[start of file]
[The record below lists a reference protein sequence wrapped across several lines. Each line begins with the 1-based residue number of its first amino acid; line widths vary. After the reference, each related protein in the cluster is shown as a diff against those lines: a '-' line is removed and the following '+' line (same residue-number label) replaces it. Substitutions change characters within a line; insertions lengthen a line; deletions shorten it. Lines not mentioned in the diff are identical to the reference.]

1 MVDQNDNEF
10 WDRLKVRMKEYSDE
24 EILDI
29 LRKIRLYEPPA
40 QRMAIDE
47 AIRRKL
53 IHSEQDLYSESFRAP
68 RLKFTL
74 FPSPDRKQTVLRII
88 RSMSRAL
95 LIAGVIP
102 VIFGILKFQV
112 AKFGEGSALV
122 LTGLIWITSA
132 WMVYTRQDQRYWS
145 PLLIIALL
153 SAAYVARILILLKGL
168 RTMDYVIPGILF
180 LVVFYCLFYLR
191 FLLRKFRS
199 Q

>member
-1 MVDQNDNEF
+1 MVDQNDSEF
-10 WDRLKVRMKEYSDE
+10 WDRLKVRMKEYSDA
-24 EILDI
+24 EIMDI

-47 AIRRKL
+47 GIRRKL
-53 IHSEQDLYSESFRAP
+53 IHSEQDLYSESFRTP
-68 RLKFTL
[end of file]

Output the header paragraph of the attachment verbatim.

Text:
[The record below lists a reference protein sequence wrapped across several lines. Each line begins with the 1-based residue number of its first amino acid; line widths vary. After the reference, each related protein in the cluster is shown as a diff against those lines: a '-' line is removed and the following '+' line (same residue-number label) replaces it. Substitutions change characters within a line; insertions lengthen a line; deletions shorten it. Lines not mentioned in the diff are identical to the reference.]